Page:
Southern rail 'full service' to resume next week

Southern trains Image copyright Getty Images
Image caption The company has been hit by strikes since last April

Southern rail is to restore a "full train service" from next Tuesday after a union suspended industrial action, the rail firm has said.

The train drivers' union Aslef had been due to strike for three days next week but has called off the walkouts.

Southern said rosters had already been issued and it could not run a full timetable until 24 January.

Talks between Aslef and Southern earlier were described as constructive and will continue on Thursday.

Aslef's strike days had been planned for 24, 25 and 27 January but the union suspended the action if the company agreed to "engage in intensive talks".

Union officials are meeting Southern bosses under the joint chairmanship of TUC general secretary Frances O'Grady and Andy Meadows, HR director of rail firm Abellio.

'Dispute not over'

A spokeswoman for Aslef said next week's strikes could not now be reinstated if talks failed.

She said: "Once strikes have been called off, we can't put them back. We would have to look at other dates if the talks fail."

She also said the union was now awaiting the outcome of the latest discussions before commenting further.

Lewes MP Maria Caulfield said it had emerged that substantial progress had already been made in the talks and normal service will resume for the indefinite future.

But she said she would still lead an adjournment debate on Friday because this only solved Southern's immediate problems.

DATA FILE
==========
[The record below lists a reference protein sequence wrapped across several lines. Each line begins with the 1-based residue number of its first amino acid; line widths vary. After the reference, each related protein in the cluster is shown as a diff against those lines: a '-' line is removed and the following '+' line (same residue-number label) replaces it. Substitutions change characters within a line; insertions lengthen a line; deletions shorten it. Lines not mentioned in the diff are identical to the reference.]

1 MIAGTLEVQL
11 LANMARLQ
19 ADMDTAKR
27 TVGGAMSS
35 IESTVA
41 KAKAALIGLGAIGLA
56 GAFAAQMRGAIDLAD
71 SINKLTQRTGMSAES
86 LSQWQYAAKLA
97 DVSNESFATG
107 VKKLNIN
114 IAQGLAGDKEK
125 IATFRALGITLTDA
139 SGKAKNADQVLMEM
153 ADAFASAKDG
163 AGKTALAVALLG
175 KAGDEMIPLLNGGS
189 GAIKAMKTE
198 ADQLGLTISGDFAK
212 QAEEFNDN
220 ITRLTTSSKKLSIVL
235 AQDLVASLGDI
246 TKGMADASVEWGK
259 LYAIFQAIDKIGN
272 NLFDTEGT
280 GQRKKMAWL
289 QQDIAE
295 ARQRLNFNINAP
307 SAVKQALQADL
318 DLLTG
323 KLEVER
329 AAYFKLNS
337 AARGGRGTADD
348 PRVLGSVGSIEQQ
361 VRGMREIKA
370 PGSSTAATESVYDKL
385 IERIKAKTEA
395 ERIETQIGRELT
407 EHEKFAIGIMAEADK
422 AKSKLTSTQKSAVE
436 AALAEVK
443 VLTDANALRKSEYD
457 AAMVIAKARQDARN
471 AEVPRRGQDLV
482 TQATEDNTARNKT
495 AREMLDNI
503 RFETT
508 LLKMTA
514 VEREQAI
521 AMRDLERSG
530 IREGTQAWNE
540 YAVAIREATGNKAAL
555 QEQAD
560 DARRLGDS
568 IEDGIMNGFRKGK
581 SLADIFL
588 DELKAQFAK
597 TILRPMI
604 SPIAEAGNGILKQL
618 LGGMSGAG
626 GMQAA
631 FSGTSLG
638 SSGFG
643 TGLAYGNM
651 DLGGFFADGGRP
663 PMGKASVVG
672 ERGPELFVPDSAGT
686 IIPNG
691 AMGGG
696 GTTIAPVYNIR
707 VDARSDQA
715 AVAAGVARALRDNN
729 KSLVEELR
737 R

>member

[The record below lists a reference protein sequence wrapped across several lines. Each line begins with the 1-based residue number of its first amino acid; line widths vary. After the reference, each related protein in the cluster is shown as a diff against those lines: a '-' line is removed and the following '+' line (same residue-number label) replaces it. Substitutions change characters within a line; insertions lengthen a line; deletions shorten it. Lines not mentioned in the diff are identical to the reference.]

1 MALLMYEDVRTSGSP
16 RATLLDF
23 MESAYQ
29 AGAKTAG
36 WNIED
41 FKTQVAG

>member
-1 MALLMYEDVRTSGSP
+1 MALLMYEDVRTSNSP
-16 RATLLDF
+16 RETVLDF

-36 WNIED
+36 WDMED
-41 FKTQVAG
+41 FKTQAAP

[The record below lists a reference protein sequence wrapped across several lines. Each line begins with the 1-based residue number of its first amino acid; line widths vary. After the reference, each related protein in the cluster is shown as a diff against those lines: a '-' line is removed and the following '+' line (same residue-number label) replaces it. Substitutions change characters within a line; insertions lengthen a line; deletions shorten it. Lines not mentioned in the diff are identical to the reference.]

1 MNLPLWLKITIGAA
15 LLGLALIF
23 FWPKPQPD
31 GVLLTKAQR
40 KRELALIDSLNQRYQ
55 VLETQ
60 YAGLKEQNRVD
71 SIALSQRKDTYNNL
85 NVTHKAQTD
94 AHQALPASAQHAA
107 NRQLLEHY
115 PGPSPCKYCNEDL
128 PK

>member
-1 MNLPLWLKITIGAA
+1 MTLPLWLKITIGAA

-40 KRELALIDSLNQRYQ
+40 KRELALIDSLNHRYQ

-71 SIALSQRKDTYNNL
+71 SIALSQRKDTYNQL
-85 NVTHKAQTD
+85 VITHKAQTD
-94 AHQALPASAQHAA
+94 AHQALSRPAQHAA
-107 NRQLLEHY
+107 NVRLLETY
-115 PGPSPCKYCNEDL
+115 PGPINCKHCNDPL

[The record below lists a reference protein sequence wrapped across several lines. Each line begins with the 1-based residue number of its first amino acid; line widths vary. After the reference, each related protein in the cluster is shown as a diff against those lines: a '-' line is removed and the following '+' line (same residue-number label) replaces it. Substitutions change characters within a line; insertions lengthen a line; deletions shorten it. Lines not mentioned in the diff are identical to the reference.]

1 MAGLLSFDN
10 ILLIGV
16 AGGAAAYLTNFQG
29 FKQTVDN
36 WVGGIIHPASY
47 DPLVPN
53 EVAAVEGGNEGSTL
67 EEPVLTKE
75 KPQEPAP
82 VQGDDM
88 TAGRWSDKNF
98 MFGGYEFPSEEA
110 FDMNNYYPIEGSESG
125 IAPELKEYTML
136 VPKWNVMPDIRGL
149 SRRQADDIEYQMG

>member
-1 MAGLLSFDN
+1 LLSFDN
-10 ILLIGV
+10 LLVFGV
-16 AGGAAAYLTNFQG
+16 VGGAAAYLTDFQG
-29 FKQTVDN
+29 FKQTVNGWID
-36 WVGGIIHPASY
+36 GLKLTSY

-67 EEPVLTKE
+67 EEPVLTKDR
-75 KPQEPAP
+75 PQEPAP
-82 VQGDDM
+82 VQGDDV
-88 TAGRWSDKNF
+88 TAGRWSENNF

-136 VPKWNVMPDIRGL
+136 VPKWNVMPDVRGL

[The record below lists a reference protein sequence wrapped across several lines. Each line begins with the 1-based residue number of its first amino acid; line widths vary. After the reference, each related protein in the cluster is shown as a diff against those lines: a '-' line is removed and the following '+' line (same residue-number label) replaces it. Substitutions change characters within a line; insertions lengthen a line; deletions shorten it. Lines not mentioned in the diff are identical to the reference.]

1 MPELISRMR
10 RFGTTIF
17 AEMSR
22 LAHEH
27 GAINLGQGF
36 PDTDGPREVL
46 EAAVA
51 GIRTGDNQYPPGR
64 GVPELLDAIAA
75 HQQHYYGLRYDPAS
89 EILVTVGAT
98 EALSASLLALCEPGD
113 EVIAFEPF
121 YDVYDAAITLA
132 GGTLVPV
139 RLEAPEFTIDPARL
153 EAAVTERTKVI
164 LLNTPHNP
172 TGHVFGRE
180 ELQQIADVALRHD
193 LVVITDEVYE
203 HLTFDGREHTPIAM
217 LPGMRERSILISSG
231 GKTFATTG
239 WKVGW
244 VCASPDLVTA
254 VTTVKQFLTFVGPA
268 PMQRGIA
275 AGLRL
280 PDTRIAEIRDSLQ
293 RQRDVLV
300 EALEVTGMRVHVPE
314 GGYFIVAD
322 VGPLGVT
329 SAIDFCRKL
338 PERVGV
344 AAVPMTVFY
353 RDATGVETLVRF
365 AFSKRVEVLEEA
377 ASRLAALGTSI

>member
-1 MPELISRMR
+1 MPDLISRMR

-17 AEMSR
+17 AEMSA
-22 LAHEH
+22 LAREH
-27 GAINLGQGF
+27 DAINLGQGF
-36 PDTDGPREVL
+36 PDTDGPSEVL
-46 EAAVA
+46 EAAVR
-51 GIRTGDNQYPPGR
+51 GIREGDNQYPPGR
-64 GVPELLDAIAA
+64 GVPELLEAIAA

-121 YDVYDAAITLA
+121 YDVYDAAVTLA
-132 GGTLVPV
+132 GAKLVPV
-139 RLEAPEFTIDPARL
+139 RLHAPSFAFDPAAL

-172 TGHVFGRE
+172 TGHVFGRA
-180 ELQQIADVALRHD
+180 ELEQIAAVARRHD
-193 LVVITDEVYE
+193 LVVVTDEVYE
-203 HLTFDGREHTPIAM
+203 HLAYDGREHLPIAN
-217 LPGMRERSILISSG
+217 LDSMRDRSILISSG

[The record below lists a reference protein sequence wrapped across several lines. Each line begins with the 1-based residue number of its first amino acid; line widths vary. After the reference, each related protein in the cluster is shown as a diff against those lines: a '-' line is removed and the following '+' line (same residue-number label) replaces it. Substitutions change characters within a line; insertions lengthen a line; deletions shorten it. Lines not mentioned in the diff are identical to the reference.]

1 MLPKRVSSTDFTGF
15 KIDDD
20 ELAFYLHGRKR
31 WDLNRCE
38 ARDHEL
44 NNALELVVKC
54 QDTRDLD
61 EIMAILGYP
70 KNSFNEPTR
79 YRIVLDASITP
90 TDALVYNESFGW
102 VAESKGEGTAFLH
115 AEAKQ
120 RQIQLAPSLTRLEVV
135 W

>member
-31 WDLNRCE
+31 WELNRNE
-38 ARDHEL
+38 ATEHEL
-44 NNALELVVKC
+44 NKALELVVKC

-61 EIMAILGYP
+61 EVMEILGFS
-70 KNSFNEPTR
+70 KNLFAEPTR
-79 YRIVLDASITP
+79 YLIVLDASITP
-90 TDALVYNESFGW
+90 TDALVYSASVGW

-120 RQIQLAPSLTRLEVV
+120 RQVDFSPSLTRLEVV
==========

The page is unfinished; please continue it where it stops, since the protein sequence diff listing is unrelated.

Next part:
She added: "The normal Southern rail service is still inadequate."

Image copyright PA
Image caption Aslef had planned three days of stoppages

Southern rail strike: What's it about?

How bad have Southern rail services got?

The RMT also requested to join the talks, but for now its separate action for Monday is still on - the RMT has not yet commented on Southern's latest announcement.

Analysis: Richard Westcott, BBC transport correspondent

Everyone's making positive noises but don't kid yourself that this dispute is over.

It all comes down to the talks, and whether Southern is able to freshen up its offer and Aslef is prepared to cede some ground.

Relations between Southern and the unions had hit a new low....more EastEnders than Neighbours in recent months.

Hopefully, bringing in new blood to chair proceedings will take some of the heat out.

Neither side wants to lose such a high profile fight.

Meanwhile the RMT will carry on striking as normal. Their action doesn't have the same impact on services as Aslef's because it involves the conductors rather than the drivers, but it still causes problems.

Southern's parent company Govia Thameslink also needs to improve the way it works through engineering problems with Network Rail, and to increase the number of drivers it employs, to truly bring the service back to "normal".

Passenger services director Angie Doll said there would still be disruption next Monday.

But she said: "Due to the changes we've now fully rolled out, we're now able to run more services on more routes serving more passengers and ultimately we'll have fewer cancellations and delays."

'Futile action'

She said an extra 200 trains would run next Monday - the same day as a conductors' strike by the RMT union.

"The RMT should now recognise that their industrial action is wholly futile.

"They should stop the strikes, get back round the table with us and move forward together with us, delivering a better railway for our passengers."

Image copyright EPA
Image caption Two unions are in dispute with Southern

Southern said it would run more than 70% of its trains next Monday - 10% more of its normal timetable than it operated on previous conductor strike days.

The company said this followed the completion of its programme to put drivers in sole control of the operation of the train, including closing the doors on nearly 80% of routes, and the transfer of many conductors to a new on-board supervisor role focused exclusively on customer service.

The dispute with the two unions has centred on the changes to guards' roles on trains. Both unions had raised concerns over safety and potential job cuts.

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